The CIA and FBI later punched holes in this story; the Czech president himself subsequently repudiated it. To begin with, the informant had identified Atta as the man from the April 2001 meeting only upon seeing his photo published in the news after September 11. The FBI’s records of Atta put him in Virginia and Florida immediately before and after the supposed Prague meeting, and the agency uncovered no evidence of international travel. But none of this stopped the Iraq war hawks in the Bush administration from seizing on the so-called Prague Connection as proof of Saddam Hussein’s supposed complicity in terrorist attacks on American soil—and using it as a casus belli for the 2003 invasion.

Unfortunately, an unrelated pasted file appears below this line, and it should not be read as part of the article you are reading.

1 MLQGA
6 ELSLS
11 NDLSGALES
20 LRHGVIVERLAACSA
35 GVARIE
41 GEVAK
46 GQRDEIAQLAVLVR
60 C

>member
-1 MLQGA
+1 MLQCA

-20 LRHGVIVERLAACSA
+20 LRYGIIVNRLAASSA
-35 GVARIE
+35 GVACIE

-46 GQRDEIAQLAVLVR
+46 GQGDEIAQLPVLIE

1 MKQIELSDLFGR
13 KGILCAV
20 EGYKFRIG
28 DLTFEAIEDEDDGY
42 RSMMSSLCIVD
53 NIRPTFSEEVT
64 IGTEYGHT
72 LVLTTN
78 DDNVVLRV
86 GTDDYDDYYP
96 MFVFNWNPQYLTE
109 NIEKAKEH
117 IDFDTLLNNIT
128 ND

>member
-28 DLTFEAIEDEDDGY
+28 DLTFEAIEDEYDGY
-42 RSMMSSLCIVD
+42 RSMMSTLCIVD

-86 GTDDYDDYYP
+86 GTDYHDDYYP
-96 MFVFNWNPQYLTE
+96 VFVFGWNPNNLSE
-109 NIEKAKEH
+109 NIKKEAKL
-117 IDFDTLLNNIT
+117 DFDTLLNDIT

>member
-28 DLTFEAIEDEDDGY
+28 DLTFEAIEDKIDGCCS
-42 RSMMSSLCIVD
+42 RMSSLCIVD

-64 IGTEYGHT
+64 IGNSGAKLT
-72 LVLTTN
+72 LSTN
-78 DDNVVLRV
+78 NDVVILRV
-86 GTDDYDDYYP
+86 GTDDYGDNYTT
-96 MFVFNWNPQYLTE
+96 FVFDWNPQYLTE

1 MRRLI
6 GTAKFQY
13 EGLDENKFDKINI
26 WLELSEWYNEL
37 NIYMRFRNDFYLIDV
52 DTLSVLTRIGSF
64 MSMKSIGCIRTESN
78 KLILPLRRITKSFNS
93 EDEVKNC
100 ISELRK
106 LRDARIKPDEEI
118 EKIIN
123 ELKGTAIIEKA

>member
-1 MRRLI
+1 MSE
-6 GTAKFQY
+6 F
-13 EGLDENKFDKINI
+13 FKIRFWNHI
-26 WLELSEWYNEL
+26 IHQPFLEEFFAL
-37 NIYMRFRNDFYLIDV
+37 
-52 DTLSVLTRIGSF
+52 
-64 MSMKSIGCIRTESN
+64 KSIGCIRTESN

There at the Baghdad hospital, I joined an FBI agent in questioning the bedridden al-Ani about his time in the Czech Republic. A diminutive man with a grizzled face creased by bouts of pain, he epitomized the type of drab regime functionary I’d come to know in Iraq all too well. He answered our questions straightforwardly. In the end, the hours-long session provided no evidence about the Prague meeting to contradict the debunking that had already appeared in the press. Al-Ani had never met Mohamed Atta or even heard of him until he saw news reports after September 11. Nor was he himself even in Prague on the day of the alleged encounter; he was out of town, seventy miles away.